6. Don't worry about it, man :D

    That's an interesting take, that e-books may get young people interested in reading. I've never looked at it that way. You should elaborate for me ;)

  7. This was a great article! You bring up very good points in why selling an e-book for less, rather than more money, makes sense. Thanks for the great read. :)

  8. I do believe many are going this route. Everyday I am reading an article about an Author who has gone this route and is doing well. Suggestions are (and ones I am giving myself) have your booked edited by a copy editor so the grammar is flawless, etc., do not give your e-reviewers any reason to whine. Good article ..

  9. Good point, Brenda, and a blog post unto itself. Editing is so important. I guess you can throw it all out the window if the book just doesn't read well. I think this is a very important part of the process. Typos are dragon slayers, if authors are dragons....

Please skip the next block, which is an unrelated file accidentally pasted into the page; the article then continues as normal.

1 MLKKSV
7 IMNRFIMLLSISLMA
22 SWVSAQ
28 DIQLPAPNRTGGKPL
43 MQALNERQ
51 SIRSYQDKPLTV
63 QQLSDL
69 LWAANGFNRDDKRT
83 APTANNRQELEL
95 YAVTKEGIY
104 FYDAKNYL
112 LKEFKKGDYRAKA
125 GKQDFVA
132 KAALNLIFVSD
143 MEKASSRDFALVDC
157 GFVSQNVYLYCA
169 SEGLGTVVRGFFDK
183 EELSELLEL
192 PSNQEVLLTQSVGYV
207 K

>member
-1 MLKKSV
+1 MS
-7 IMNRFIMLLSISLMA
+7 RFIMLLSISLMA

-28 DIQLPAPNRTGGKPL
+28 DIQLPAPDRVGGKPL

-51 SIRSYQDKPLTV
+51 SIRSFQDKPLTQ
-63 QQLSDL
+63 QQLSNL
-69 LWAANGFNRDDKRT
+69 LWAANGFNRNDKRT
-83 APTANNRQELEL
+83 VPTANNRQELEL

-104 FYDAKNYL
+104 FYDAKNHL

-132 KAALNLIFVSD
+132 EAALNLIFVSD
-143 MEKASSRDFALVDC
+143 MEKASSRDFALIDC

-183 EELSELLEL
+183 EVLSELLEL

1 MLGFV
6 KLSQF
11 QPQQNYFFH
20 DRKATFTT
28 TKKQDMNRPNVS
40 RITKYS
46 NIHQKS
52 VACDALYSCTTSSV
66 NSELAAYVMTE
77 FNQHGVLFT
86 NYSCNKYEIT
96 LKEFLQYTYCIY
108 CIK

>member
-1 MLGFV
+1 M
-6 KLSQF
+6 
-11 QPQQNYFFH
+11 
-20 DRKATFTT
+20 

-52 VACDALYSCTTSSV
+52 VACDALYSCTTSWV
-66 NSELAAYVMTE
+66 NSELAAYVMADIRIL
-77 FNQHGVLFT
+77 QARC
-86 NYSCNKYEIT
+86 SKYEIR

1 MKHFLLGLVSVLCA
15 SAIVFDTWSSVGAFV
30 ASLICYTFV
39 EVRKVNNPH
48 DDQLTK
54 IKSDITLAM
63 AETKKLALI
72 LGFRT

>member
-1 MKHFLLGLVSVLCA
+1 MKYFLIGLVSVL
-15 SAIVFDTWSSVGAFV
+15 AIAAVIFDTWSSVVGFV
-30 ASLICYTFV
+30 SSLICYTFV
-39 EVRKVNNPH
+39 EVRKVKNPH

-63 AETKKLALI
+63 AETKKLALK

10. You make good points. For me, I don't mind the cost of an ebook, but I tend to draw the line somewhere around $10. Past that, I hanker for a real book if I am paying more. I still love paper and hardbacks, but love the freedom of eReaders too. Bottom line, it's all about reading what appeals to me. And I love supporting Indie authors. :)

  11. Thank you, Cath. If I have to pay the money I'd have to pay for a physical copy, I definitely want the physical copy....